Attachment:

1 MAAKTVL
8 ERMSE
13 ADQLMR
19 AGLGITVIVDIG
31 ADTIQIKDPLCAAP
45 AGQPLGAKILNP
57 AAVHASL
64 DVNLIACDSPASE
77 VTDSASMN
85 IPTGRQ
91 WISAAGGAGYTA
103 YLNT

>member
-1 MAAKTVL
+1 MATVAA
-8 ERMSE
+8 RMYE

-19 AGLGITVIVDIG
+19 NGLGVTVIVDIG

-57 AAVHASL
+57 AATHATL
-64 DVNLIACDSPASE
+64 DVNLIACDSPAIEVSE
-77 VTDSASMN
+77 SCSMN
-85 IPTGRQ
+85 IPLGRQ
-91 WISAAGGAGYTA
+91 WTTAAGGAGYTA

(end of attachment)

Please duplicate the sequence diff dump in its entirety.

1 MAAKTVL
8 ERMSE
13 ADQLMR
19 AGLGITVIVDIG
31 ADTIQIKDPLCAAP
45 AGQPLGAKILNP
57 AAVHASL
64 DVNLIACDSPASE
77 VTDSASMN
85 IPTGRQ
91 WISAAGGAGYTA
103 YLNT

>member
-1 MAAKTVL
+1 MATVAA
-8 ERMSE
+8 RMYE

-19 AGLGITVIVDIG
+19 NGLGVTVIVDIG

-57 AAVHASL
+57 AATHATL
-64 DVNLIACDSPASE
+64 DVNLIACDSPAIEVSE
-77 VTDSASMN
+77 SCSMN
-85 IPTGRQ
+85 IPLGRQ
-91 WISAAGGAGYTA
+91 WTTAAGGAGYTA